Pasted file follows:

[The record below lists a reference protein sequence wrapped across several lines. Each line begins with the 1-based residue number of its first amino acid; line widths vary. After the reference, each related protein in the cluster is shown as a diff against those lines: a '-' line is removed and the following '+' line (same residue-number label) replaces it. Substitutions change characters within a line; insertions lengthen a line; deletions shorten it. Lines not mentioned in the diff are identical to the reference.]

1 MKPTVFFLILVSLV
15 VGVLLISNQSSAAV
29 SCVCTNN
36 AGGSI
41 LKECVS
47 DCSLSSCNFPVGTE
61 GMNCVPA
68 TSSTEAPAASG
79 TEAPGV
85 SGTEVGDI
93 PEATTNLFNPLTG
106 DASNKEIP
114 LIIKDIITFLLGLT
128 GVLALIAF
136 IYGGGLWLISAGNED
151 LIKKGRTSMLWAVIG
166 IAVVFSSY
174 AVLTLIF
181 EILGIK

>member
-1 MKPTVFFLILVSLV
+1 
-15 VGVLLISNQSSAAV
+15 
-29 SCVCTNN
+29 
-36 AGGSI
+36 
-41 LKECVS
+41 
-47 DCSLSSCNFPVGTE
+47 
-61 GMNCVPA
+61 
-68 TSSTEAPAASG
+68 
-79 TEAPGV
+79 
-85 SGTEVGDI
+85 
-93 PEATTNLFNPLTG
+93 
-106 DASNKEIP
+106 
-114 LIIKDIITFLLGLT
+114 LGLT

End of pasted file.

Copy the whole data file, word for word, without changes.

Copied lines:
[The record below lists a reference protein sequence wrapped across several lines. Each line begins with the 1-based residue number of its first amino acid; line widths vary. After the reference, each related protein in the cluster is shown as a diff against those lines: a '-' line is removed and the following '+' line (same residue-number label) replaces it. Substitutions change characters within a line; insertions lengthen a line; deletions shorten it. Lines not mentioned in the diff are identical to the reference.]

1 MKPTVFFLILVSLV
15 VGVLLISNQSSAAV
29 SCVCTNN
36 AGGSI
41 LKECVS
47 DCSLSSCNFPVGTE
61 GMNCVPA
68 TSSTEAPAASG
79 TEAPGV
85 SGTEVGDI
93 PEATTNLFNPLTG
106 DASNKEIP
114 LIIKDIITFLLGLT
128 GVLALIAF
136 IYGGGLWLISAGNED
151 LIKKGRTSMLWAVIG
166 IAVVFSSY
174 AVLTLIF
181 EILGIK

>member
-1 MKPTVFFLILVSLV
+1 
-15 VGVLLISNQSSAAV
+15 
-29 SCVCTNN
+29 
-36 AGGSI
+36 
-41 LKECVS
+41 
-47 DCSLSSCNFPVGTE
+47 
-61 GMNCVPA
+61 
-68 TSSTEAPAASG
+68 
-79 TEAPGV
+79 
-85 SGTEVGDI
+85 
-93 PEATTNLFNPLTG
+93 
-106 DASNKEIP
+106 
-114 LIIKDIITFLLGLT
+114 LGLT